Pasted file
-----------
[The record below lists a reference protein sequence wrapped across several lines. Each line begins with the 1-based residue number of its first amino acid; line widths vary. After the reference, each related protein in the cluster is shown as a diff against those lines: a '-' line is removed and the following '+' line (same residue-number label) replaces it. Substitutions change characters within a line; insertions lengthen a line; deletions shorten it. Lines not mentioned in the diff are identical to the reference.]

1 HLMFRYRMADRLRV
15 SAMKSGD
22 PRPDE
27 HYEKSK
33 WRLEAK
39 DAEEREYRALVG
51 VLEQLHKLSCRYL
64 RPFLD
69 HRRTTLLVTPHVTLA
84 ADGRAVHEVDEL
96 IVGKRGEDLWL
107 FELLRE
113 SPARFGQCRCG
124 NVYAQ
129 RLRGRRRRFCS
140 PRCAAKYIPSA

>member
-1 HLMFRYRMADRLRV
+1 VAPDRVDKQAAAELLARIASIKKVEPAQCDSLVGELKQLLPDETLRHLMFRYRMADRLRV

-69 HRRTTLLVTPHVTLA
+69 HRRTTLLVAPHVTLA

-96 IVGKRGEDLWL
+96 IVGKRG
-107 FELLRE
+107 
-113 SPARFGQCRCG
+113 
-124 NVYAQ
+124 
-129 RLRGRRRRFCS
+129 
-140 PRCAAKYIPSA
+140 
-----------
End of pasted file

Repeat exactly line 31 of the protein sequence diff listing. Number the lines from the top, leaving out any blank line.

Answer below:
-129 RLRGRRRRFCS